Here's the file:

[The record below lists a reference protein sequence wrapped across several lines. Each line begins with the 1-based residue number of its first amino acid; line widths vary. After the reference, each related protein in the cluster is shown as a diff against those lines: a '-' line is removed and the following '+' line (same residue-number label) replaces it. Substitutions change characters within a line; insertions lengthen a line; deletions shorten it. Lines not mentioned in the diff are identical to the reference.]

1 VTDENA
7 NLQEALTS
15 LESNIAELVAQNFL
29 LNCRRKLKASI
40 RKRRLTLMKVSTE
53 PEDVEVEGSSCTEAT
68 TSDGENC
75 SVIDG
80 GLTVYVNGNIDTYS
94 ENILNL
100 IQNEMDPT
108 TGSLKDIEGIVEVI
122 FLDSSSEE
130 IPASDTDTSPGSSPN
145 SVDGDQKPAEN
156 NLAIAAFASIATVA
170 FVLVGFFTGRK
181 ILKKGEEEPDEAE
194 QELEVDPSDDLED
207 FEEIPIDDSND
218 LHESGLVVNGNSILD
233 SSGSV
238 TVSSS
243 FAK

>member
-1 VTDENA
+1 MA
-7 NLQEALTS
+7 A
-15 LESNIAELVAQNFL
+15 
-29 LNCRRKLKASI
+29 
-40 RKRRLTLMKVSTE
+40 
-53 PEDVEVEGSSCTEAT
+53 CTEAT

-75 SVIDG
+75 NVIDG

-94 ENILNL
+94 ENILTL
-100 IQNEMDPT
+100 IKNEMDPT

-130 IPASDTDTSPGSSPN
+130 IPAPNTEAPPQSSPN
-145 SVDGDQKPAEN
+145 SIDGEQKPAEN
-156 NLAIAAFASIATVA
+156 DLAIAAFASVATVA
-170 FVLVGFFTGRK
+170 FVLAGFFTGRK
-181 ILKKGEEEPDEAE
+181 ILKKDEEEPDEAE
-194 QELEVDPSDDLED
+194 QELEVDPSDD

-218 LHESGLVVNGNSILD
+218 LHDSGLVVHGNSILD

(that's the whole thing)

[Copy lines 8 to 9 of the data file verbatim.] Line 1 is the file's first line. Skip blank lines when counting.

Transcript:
68 TSDGENC
75 SVIDG